While no banks are immune from the Brexit contagion, investors in Canadian banks can rest a little easier knowing that the banking system in Canada is itself a protector on the downside, and on the upside it is a license to print money.
Four words: Canada Mortgage and Housing Corporation, otherwise known as CMHC.
The government crown corporation was created in 1946 as the Central Mortgage and Housing Corporation to house war veterans and look after the government’s housing programs. In 1954, it introduced mortgage loan insurance for homebuyers willing to fork over a 25% down payment.
It has evolved since then, but thus began Canadian banks’ love affair with CMHC. And why not … especially when you can lend to homebuyers without shouldering any of the risks.
What you Need to Know About Canadian Banks
Essentially, if you want to buy a home in Canada with less than a 20% downpayment, you must purchase mortgage default insurance from either CMHC or a private mortgage insurer like Genworth Financial Inc (NYSE:GNW). CMHC mortgage insurance is backed 100% by the federal government in the case of defaults.
If a homebuyer defaults and the bank is forced to sell the home, any shortfalls between the house’s sale price and the debt owed to the bank is covered by CMHC premiums paid indirectly by homeowners (the bank pays the premiums directly but adds the amount to your mortgage) leaving the bank in the enviable position where it can’t lose.
When the financial crisis hit in 2008, CMHC held 90% of the mortgage default insurance market in Canada; today, that’s down to around 50% as private insurers have stepped in to pick up the slack. CMHC purposely gave up 40% market share in order to reduce taxpayer risk.
Currently, CMHC insures mortgages totaling $520 billion out of $1.2 trillion in the entire Canadian market — both insured and uninsured. Genworth insures mortgages valued at $365 million which the federal government backs to the tune of 90% in the case of defaults, 10 percentage points less than CMHC, but still very lucrative to the Canadian banks that make most of these loans.
So, the banks are essentially risk-free on 74% of the entire Canadian mortgage market. And, of the 4.7 million mortgages on the books of Canadian lenders, just 0.28% were in arrears as of January 2016.
Last week Moody’s came out with a report that suggested a 25% drop in Canadian housing prices wouldn’t lead to a U.S.-style housing crisis. Rather, it projected that such a scenario would result in C$17.6 billion in losses with the banks responsible for about two-thirds of those; CMHC, Genworth and Canada Guaranty (the other private mortgage insurer in Canada) would absorb the rest.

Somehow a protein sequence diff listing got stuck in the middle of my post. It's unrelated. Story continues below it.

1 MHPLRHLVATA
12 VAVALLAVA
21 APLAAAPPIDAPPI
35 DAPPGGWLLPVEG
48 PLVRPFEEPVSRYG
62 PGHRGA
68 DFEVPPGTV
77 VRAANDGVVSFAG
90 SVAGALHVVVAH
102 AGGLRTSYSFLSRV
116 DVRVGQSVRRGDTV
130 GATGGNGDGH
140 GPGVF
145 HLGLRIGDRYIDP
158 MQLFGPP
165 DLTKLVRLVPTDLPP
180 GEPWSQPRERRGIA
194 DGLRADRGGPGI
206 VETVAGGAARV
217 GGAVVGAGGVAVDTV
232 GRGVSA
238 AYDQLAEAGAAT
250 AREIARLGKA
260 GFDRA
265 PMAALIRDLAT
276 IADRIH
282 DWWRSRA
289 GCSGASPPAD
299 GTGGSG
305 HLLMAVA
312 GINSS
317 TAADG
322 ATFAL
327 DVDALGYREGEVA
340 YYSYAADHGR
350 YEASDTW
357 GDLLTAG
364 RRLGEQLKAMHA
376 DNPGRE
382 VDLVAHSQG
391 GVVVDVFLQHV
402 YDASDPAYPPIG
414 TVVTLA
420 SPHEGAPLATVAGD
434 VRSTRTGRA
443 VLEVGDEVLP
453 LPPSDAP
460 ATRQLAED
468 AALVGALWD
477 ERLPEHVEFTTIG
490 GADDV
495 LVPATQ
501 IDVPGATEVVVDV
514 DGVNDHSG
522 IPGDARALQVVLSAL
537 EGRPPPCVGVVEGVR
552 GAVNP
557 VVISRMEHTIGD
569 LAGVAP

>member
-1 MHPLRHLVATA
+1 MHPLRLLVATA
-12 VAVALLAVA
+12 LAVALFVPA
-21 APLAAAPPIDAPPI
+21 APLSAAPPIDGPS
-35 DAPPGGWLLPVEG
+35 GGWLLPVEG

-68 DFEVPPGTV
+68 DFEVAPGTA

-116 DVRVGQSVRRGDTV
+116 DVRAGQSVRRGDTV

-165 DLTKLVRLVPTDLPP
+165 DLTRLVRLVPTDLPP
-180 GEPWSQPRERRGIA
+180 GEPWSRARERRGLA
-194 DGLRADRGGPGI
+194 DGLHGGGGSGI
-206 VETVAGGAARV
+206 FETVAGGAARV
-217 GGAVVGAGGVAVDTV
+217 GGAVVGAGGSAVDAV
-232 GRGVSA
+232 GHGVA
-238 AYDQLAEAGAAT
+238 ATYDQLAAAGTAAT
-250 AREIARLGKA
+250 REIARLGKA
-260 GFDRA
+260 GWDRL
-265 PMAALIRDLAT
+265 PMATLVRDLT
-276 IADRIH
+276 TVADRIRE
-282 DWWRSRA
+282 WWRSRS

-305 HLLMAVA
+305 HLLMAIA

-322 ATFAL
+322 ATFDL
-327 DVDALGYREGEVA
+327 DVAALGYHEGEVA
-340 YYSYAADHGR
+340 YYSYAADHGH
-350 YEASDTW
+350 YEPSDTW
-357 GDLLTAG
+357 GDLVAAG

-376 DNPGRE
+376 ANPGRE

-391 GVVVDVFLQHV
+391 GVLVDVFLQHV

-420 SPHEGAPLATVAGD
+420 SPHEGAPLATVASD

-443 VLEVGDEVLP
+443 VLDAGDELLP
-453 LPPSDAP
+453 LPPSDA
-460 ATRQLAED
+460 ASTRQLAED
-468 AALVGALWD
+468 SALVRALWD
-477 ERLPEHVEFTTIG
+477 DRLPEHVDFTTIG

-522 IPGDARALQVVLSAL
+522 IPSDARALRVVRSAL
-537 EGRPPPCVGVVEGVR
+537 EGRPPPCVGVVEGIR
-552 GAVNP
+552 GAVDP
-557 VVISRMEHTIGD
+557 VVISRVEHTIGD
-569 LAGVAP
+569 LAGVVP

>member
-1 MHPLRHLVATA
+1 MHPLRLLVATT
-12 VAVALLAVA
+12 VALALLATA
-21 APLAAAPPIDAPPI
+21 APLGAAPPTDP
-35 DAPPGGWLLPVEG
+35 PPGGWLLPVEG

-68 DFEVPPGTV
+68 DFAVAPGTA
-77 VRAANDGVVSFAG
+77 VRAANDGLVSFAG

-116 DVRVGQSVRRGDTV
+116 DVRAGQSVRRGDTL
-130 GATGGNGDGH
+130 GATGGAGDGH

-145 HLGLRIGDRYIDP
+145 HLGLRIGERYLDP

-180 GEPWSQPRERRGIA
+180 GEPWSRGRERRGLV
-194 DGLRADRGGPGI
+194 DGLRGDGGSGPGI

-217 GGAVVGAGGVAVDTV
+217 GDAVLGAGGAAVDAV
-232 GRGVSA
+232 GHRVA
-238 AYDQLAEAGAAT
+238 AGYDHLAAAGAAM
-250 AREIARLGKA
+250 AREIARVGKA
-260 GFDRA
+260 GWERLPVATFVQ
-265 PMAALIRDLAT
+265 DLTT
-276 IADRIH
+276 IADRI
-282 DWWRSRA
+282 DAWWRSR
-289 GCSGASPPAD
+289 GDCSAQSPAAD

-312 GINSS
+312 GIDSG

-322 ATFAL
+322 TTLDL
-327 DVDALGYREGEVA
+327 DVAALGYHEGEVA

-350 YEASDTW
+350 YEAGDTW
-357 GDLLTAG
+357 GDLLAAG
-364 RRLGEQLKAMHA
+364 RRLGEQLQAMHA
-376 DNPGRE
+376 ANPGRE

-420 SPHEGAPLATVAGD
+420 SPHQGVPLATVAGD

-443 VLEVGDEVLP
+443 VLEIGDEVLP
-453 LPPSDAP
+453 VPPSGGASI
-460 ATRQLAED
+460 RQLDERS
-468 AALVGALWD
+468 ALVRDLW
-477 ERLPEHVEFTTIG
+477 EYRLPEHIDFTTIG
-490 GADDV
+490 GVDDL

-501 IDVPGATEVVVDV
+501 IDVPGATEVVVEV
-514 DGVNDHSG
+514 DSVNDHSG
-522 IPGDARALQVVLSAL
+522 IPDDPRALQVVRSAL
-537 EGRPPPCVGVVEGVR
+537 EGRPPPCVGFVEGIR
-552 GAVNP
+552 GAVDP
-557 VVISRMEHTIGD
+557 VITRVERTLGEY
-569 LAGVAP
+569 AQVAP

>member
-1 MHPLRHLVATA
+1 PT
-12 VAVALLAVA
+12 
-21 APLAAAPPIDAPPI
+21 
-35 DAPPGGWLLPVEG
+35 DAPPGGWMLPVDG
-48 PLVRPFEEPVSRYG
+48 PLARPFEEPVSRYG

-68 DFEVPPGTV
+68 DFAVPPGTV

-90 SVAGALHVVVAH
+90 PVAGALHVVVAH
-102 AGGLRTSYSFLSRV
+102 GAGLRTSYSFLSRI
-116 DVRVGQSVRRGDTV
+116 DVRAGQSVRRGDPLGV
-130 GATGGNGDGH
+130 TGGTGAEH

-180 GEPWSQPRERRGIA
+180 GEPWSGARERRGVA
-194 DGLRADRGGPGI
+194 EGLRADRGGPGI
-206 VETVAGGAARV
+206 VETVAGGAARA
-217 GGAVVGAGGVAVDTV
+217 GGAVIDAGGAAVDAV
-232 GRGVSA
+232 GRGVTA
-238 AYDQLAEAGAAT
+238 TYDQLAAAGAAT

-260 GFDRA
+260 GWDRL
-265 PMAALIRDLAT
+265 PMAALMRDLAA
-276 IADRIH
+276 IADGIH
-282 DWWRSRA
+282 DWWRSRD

Under such a scenario, Royal Bank of Canada (NYSE:RY) and Toronto-Dominion Bank (NYSE:TD) would face the biggest projected losses at C$2.87 billion and C$2.64 billion respectively. However, Canadian Imperial Bank of Commerce (USA) (NYSE:CM), which is markedly smaller than either of its bigger peers, would see a 120 basis point reduction in its common equity tier 1 ratio.
I haven’t seen the actual Moody’s report to determine how it came up with the specific amount of losses or more importantly, why CMHC and the private insurers come out less scathed than the banks — given the Canadian system that I described earlier — but assuming these numbers are accurate, the long-term hit to the banks would be minimal.
“The majority of banks would be able to absorb losses within one quarter of earnings or, assuming the current average dividend payout ratio of 45 per cent, two quarters of retained earnings,” the Moody’s report stated. “Therefore we believe that while a U.S.-severity mortgage event would lead to substantial losses, it would not threaten rated bank solvency.”
At the end of the day, investors in the shares of Canadian banks should rest easy knowing that the oligopoly that is the five major banks — Bank of Montreal (USA) (NYSE:BMO) and Bank of Nova Scotia (NYSE:BNS) are the other two not previously mentioned — is backed by the Canadian taxpayer, and while losses are possible, they would be far less than under a U.S.-style implosion.
That alone makes them a license to print money.
As of this writing, Will Ashworth did not hold a position in any of the aforementioned securities.